No. of
Voice ch.

10.40

400

10.40

1282

33.33

1252

32.55

1265

32.89

1308

34.00

542

14.09

512

13.31

6,947

180.61

Table - Growth Step 2

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Further increase in demand for service : Growth


Step 3cell sites 3 & 4,
Cell site 9 is added between
and cell site 10 is added between cell sites 4 & 6.
Frequency channel group 2 is segmented and voice
channel frequencies from channel group 2 are assigned
to Cell site 9.
In order to re-use some of the voice channel
frequencies of channel group no. 6, Dualization is
used at cell site 5.
The voice channel frequencies assigned to primary
server group of cell site 5 are reused at cell site 10.

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Growing a cellular System An


Example.
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397
(2)
3

2
1265

4
7
541

1230

395

(4)

(3)
639
5
435
(6)

9
459
(2)

8
409
(3)

(1)

1232

10
469
(6)

(5)

6
742

(7)

Growth Step 3 : BHCA = 6,948.

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Cell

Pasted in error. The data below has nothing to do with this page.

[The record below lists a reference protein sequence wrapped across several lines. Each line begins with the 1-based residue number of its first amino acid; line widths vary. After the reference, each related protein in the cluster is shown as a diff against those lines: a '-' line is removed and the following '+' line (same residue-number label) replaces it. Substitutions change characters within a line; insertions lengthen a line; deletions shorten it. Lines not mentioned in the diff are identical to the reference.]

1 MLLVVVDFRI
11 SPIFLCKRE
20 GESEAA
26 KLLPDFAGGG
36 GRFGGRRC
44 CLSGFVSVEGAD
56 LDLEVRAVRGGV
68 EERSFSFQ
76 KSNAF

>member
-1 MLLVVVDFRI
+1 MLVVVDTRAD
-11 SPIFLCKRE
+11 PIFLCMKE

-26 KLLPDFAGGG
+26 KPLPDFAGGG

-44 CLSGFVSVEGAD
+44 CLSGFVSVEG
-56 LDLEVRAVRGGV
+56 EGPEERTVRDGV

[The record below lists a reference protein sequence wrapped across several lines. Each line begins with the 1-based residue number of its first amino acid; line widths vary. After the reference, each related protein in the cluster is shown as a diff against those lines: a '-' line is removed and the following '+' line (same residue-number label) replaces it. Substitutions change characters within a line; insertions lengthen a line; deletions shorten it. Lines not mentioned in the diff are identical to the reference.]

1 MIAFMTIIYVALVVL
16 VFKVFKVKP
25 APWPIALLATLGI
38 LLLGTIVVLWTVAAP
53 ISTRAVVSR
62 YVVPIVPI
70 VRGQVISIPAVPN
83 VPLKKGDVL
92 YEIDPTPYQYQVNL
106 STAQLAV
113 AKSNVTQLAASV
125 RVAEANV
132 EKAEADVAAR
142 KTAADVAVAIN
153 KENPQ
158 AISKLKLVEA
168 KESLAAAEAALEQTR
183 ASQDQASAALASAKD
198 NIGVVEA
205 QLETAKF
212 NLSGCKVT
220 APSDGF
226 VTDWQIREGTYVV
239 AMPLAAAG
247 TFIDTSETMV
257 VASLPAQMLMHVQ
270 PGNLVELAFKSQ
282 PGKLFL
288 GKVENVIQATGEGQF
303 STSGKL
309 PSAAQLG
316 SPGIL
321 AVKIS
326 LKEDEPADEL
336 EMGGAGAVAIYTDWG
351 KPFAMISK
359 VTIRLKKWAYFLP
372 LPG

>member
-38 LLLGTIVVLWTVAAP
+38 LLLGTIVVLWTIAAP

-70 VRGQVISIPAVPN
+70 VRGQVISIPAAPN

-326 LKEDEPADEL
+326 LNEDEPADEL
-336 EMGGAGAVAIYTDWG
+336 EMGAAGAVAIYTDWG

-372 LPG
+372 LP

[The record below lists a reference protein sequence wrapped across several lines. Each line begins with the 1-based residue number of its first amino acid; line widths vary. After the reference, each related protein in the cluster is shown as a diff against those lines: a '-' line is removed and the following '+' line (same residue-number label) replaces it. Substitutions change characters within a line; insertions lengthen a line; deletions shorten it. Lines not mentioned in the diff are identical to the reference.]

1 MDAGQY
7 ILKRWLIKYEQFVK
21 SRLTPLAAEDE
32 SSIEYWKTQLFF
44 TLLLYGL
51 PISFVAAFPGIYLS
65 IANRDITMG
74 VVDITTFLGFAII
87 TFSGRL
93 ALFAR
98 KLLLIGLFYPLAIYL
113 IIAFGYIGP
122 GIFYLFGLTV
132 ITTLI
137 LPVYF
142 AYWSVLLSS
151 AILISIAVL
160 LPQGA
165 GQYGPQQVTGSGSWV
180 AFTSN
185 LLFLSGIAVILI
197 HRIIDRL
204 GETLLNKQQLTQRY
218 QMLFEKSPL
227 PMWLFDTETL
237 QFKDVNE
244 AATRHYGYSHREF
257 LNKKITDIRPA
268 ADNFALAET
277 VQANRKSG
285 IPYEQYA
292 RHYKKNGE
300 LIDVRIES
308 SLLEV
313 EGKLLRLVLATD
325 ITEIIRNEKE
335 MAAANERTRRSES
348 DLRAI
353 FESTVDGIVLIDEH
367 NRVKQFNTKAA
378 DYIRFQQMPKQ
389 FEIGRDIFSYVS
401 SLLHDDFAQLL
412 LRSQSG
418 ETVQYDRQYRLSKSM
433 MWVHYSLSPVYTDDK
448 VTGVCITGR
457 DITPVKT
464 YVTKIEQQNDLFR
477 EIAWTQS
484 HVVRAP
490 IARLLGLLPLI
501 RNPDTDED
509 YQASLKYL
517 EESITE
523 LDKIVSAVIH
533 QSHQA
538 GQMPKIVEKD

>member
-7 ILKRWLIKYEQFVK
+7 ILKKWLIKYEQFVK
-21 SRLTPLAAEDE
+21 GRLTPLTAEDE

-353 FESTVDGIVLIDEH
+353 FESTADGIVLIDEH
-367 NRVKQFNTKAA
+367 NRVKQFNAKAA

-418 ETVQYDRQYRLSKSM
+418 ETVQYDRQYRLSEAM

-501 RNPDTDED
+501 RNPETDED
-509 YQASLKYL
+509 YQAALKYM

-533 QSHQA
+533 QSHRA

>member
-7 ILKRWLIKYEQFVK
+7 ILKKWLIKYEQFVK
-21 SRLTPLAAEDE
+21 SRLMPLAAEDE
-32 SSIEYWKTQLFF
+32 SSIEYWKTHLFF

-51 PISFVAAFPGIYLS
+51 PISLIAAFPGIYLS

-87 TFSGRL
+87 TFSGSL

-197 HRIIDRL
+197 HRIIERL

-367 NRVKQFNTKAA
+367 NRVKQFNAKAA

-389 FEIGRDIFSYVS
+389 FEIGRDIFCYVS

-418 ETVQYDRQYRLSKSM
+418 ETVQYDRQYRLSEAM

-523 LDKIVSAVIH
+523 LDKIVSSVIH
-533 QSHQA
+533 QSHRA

Site

1
17
2
17
3
4
42
5 Primary
42
5
18Secondary
6
24
27
7
8
9
19
10
19
Total
263

Growing a cellular System An


Example.
Chann
elGr.
No.2

BHCA

Traffic
( Erlangs )

3
4
5
6
6
7

397
395
1230
1232
435
639
742

1
3

541
409

14.06
10.63

469

12.19

459

11.93

6,948

180.65

No. of
Voice ch.

10.32
10.27
31.98
32.03
11.31
16.61
19.29

Table - Growth Step 3

21
17

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CDMA Fundamentals

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Spread Spectrum

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Spread Spectrum is a communication technique where


transmission bandwidth is much larger than information
bandwidth.
Tx
Rx
Channel

Spreader

Despreader

Transmission
Bandwidth , W
Information Bandwidth, B
W >> B
W/B = Processing Gain
25

CDMA Fundamentals

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Spread Spectrum

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Spread Spectrum is a communication technique where


transmission bandwidth is much larger than information
bandwidth.
Tx
Rx
Channel

Spreader

Despreader

Transmission
Bandwidth , W
Information Bandwidth, B
W >> B
W/B = Processing Gain
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CDMA Fundamentals
Direct Sequence Spread

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Spectrum